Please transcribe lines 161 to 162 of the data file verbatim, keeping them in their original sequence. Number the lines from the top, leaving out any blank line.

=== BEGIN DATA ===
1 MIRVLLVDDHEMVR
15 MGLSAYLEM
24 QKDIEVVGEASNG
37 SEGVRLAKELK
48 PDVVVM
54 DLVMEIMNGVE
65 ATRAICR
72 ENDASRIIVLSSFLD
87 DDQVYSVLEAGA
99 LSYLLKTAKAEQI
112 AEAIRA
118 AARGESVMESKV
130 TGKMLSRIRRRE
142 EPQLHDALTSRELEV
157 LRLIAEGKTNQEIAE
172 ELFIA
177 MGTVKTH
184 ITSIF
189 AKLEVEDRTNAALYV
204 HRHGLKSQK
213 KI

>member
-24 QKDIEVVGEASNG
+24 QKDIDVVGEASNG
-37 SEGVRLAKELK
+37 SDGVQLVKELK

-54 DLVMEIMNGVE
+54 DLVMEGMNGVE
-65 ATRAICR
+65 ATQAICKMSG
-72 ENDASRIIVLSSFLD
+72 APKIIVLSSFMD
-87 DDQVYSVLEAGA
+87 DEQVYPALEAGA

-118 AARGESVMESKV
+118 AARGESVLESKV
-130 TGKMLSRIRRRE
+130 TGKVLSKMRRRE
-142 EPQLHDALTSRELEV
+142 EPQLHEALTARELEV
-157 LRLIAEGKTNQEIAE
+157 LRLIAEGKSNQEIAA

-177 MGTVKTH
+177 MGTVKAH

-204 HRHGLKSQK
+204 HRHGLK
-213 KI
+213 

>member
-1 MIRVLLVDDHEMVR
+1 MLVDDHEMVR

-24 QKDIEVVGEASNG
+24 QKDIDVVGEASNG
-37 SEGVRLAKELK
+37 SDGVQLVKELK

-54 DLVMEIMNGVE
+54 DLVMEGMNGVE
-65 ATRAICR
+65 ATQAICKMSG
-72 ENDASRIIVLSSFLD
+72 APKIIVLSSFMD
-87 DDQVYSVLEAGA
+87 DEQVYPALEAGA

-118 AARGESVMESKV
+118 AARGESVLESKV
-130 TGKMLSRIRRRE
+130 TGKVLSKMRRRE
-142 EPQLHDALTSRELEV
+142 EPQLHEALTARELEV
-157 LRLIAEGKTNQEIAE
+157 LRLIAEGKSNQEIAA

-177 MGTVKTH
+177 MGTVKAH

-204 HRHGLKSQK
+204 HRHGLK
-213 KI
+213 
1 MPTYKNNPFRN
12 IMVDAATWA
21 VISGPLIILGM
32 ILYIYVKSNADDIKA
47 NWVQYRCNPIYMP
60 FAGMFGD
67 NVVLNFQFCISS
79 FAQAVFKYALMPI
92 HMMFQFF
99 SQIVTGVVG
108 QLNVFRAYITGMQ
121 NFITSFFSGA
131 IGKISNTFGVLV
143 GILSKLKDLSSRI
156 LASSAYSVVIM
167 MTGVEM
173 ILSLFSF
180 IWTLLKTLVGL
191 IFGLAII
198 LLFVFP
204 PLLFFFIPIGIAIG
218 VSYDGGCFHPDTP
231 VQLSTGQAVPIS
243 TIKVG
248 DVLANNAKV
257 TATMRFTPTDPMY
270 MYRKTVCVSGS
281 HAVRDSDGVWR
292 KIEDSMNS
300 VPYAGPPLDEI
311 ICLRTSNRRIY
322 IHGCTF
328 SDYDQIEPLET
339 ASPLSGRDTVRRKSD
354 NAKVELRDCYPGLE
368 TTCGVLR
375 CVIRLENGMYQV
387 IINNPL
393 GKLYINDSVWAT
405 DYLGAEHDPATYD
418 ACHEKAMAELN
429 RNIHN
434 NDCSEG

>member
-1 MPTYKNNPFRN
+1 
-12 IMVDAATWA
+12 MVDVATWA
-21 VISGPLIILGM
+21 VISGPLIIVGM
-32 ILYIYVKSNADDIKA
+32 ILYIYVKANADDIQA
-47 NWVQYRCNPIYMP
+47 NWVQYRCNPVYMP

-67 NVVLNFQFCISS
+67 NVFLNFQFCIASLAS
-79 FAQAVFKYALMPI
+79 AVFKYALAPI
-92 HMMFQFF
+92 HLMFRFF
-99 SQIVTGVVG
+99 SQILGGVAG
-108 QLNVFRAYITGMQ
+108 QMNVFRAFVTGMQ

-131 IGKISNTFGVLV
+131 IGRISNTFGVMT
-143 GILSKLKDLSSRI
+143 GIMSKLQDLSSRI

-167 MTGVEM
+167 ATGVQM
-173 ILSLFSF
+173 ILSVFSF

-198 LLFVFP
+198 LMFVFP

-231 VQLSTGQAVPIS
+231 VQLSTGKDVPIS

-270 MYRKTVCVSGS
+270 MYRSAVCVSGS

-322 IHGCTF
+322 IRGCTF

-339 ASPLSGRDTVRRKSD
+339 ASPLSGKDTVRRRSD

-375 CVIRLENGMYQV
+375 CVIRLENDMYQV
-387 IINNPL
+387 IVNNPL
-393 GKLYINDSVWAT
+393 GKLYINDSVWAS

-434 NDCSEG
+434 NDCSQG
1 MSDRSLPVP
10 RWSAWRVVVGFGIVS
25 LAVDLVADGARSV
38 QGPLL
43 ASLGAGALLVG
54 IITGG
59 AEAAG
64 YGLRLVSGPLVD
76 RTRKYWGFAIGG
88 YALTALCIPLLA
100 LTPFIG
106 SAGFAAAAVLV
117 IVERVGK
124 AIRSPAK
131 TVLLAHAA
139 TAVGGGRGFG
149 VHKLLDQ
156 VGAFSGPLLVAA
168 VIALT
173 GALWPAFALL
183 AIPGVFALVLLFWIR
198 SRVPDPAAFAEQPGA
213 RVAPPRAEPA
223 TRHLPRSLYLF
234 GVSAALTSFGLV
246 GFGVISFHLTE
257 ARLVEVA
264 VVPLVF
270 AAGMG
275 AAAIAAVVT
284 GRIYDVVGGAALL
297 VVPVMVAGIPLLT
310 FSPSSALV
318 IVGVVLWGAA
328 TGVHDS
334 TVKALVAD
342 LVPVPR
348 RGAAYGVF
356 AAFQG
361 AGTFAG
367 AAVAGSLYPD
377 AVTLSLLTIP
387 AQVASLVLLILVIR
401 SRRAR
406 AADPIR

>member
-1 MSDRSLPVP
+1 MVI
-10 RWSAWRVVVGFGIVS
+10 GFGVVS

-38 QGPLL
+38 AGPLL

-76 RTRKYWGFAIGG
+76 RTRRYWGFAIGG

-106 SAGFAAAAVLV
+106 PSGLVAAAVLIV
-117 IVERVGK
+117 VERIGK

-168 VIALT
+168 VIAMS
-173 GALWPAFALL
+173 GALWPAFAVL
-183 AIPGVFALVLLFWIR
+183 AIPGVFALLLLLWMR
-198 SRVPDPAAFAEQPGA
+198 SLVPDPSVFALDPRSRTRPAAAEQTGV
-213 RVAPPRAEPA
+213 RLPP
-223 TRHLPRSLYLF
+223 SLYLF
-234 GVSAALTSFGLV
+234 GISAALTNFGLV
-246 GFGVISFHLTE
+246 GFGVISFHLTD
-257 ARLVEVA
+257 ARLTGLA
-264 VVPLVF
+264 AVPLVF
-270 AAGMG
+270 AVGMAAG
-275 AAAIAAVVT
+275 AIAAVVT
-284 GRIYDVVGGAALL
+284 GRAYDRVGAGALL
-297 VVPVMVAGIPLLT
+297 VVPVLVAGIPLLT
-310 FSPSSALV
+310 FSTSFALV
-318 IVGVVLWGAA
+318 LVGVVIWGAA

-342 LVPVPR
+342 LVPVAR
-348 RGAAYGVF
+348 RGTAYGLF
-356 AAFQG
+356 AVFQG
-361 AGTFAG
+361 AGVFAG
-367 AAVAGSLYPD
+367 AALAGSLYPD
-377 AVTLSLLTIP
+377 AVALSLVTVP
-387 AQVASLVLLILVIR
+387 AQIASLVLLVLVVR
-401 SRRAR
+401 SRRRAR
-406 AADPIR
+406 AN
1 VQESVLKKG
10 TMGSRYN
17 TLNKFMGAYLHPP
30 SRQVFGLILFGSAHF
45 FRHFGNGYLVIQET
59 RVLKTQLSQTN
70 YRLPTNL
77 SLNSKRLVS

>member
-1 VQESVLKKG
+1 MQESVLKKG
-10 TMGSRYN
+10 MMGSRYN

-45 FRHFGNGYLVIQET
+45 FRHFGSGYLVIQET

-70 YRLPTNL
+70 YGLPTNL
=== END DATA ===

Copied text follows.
+375 CVIRLENDMYQV
-387 IINNPL